In particular, Washington reminds us that one of the greatest threats to our unity is a spirit of party. He says that it, “unfortunately, is inseparable from our nature, having its root in the strongest passions of the human mind.” We know all too well that there are natural inclinations to gravitate towards those with whom we most agree. Or with whom we most look like, or have shared experiences.
Washington warns that party splintering leads to an alternating domination of one group over another – sharpened only by a spirit of revenge. We have all seen this. And, if we are honest with ourselves, we can admit that we all have – at one time or another – been guilty of thinking this way. In many respects, the rise of parties is only natural. In fact, it was growing party factions that ultimately led Washington toward assuming a second term as President – seeking to hold the country together, despite his desire to retire, finally, to Mount Vernon.
However, natural inclinations towards, and the modern-day existence of factions should by no means serve as a convenient excuse for any of our actions. We remain responsible for how we comport ourselves – and we still retain control over what we do, what we say, and how we say it. We can keep the divisiveness in check. Washington reminds us that ‘“the common and continual mischiefs of the spirit of party are sufficient to make it the interest and the duty of a wise people to discourage and restrain it.’”
We are a wise people. It is our duty to discourage and restrain unbridled party politics. It is our duty to put the greater good first.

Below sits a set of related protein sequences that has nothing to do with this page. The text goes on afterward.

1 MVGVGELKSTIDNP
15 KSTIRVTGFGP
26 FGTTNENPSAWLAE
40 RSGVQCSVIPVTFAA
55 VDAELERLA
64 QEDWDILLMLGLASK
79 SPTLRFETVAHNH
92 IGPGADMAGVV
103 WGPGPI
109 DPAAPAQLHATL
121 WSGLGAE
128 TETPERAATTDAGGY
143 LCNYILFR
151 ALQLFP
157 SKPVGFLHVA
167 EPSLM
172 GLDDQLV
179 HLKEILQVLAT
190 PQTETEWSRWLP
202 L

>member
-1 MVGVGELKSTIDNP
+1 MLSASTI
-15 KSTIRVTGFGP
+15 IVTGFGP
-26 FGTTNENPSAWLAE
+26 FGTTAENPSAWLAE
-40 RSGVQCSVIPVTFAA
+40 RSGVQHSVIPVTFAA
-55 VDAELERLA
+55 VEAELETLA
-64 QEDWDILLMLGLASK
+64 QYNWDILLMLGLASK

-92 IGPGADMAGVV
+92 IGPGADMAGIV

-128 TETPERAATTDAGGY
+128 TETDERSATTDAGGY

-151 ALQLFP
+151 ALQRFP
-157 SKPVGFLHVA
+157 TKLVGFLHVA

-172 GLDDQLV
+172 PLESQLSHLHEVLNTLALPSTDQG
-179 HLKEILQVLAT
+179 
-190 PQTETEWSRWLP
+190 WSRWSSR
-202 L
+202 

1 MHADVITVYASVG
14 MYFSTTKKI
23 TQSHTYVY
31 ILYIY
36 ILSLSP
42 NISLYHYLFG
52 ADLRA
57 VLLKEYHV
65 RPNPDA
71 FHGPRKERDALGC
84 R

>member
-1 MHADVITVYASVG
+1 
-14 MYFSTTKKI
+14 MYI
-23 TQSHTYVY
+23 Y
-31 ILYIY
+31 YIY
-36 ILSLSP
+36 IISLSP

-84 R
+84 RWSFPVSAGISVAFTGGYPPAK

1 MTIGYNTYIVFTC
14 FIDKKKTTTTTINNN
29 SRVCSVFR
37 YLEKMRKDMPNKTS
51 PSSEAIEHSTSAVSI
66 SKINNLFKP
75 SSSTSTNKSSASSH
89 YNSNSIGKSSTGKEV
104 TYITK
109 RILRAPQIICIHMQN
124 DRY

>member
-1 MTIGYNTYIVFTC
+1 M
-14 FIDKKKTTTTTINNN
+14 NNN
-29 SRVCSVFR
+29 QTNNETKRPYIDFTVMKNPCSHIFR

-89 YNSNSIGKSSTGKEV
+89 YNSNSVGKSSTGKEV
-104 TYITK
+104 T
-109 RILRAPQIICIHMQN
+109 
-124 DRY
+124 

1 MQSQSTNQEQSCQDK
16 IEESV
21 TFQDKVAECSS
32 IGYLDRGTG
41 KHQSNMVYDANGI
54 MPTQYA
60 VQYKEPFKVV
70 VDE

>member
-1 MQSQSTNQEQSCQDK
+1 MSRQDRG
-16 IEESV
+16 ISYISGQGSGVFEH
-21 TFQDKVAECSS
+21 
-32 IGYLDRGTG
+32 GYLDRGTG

And even over two centuries ago, Washington provides insight into the kind of policy balance that can transcend even the dividing lines among today’s political parties.
When it comes to taxing and spending, our first President had a fairly nuanced view. He felt that the government should generally avoid borrowing money and pay off its national debt as quickly as possible – but he also said that there are also times when it is better to spend more now on things that will only cost more in the end. In those instances, Washington shares his rational connection between debt and taxes: He shares an axiom that, as legislators, we have come to know all too well: “Toward the payment of debt there must be revenue; that to have revenue there must be taxes; that no taxes can be devised which are not more or less inconvenient and unpleasant.”
Ironically, even as he admonished us not to split into party factions, he also offers advice that can and should pull the current factions of our state and country together today. What will you do tomorrow, this session, this term, and during your political career to emphasize our common bonds and guard against party fracturing?
President Washington, you should be proud of yourself. Hundreds of years ago, you wondered aloud if your advice might be “of some occasional good, that they may now and then recur to moderate the fury of party spirit … to guard against the impostures of pretended patriotism.”
I stand here to tell you that there are 141 incredible men and women in this chamber that are poised to yet again affirm, in our own ways, in our own time, our acceptance of the challenge that you continually lay before us.
 Fulghum, Robert. 2003. All I Really Need to Know I Learned in Kindergarten. Ballentine Books, New York.
 Information in this paragraph retrieved from the United States Senate official webpage. Website: http://www.senate.gov/artandhistory/history/minute/Washingtons_Farewell_Address.htm
 United States Senate. Art and History. Accessed on 19 February 2012 at: http://www.senate.gov/artandhistory/history/resources/pdf/MathiasPage.pdf
 All quotes from Washington are pulled directly from his “Farewell Address.” It was accessed as a PDF document from the US Government Printing Office on 19 February 2012. Web address of: http://www.gpo.gov/fdsys/pkg/GPO-CDOC-106sdoc21/pdf/GPO-CDOC-106sdoc21.pdf